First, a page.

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Global Investment Volume Flat, But The U.S. Remains A Real Estate Sweet Spot

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While real estate investment volume around the world hasn’t changed much since 2017, the U.S. has proven to be an industry highlight.

Despite signs of growth at the beginning of 2018, global investment volume dropped 3.2% in Q2 from the year prior. Sales volume for first half of 2018 matched that of 2017, according to CBRE, but this isn’t necessarily an indicator of a looming downturn.

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“Flat is not necessarily a bad thing,” Real Capital Analytics Senior Vice President Jim Costello told Bisnow in July.

The Americas region showed stronger numbers than Europe, Asia or markets in the Middle East. Commercial real estate investment in the Americas saw a 2.2% increase in sales volume growth for the first half of 2018, with both quarters posting $118B in volume, 95% of which came from the U.S.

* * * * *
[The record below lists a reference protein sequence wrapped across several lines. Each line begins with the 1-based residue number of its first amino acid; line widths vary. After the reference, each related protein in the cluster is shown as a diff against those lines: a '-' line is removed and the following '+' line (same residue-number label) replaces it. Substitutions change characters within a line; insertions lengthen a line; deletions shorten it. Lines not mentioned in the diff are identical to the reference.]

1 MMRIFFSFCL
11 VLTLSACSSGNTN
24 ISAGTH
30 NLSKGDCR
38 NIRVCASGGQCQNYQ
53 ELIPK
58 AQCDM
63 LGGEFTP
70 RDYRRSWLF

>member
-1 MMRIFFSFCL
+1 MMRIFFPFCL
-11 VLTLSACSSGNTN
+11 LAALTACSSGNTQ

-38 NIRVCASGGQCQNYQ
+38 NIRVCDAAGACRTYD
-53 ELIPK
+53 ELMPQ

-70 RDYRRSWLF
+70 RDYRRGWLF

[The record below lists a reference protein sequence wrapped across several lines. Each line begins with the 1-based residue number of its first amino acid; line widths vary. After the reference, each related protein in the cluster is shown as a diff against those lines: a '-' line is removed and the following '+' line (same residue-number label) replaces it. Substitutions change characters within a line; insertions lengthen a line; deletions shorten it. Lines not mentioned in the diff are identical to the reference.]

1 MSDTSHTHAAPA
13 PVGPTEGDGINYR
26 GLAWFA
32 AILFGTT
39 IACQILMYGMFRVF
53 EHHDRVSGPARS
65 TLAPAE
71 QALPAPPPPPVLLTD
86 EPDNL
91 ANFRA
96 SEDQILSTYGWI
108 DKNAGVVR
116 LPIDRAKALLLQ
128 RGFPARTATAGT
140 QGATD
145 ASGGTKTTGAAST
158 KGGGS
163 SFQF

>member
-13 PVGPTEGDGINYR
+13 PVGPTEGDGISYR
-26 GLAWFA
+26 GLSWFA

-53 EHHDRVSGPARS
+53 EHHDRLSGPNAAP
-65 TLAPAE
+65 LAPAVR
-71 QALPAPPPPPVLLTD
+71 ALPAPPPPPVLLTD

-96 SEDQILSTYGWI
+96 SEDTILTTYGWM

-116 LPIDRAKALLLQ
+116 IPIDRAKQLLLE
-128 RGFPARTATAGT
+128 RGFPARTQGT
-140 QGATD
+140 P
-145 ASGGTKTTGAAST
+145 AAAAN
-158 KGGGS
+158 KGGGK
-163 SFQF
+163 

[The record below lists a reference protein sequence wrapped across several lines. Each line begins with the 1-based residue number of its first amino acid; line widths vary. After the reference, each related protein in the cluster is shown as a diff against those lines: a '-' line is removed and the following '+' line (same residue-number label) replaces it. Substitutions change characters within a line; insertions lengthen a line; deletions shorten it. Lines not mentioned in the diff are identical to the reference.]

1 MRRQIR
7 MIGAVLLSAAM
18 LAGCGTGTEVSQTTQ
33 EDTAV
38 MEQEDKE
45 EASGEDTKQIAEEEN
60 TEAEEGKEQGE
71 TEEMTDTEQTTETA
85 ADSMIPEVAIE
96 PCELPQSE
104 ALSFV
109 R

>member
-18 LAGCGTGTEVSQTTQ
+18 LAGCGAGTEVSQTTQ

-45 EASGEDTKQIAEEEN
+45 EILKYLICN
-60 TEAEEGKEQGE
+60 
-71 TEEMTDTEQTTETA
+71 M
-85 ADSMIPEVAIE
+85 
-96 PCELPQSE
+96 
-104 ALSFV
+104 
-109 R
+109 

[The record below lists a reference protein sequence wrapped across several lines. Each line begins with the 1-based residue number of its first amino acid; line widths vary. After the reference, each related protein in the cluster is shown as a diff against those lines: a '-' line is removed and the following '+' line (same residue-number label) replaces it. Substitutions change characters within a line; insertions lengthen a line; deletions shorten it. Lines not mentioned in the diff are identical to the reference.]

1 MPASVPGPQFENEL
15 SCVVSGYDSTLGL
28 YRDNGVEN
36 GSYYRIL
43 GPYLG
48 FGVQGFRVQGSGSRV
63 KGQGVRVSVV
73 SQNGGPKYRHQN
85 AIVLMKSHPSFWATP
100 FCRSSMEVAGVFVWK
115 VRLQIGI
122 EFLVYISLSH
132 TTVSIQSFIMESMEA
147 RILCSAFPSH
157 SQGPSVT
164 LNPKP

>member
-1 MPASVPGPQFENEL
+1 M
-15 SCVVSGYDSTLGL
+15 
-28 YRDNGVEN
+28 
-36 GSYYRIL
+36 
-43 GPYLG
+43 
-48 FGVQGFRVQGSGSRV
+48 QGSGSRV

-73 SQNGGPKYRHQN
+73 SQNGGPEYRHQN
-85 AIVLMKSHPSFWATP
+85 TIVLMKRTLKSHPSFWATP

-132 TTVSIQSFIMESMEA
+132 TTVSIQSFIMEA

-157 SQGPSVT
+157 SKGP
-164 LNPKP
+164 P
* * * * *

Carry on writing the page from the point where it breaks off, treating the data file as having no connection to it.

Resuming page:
The U.S. industrial sector continues to drive sales volume in the Americas, as demand for the asset class remains high. Nearly 59M SF of industrial space was absorbed across the U.S. in Q2, and only 49M SF of new product was delivered. The overall industrial market’s 7.2% vacancy rate is the lowest rate recorded by CBRE since Q4 2000.

Volume in Asian Pacific markets was down just over 3% for the first half of 2018. While investors still flock to Hong Kong for trophy assets, sales momentum is expected to dwindle due to factors like unfavorable lending conditions in Singapore and Australia and a potential deepening of the Chinese-U.S. trade war

Investment volume in European, African and Middle Eastern markets was down nearly 2% the first half of 2018 compared to last year, but CBRE cautions this figure is largely tied to Blackstone’s $14B sale of Logicor, its former European logistics company, to China Investment Corp. Without the close of that sale, CRBE reports positive investment sales growth in the Netherlands, Norway and even in the U.K. (thanks to Asian investors appetite for London assets).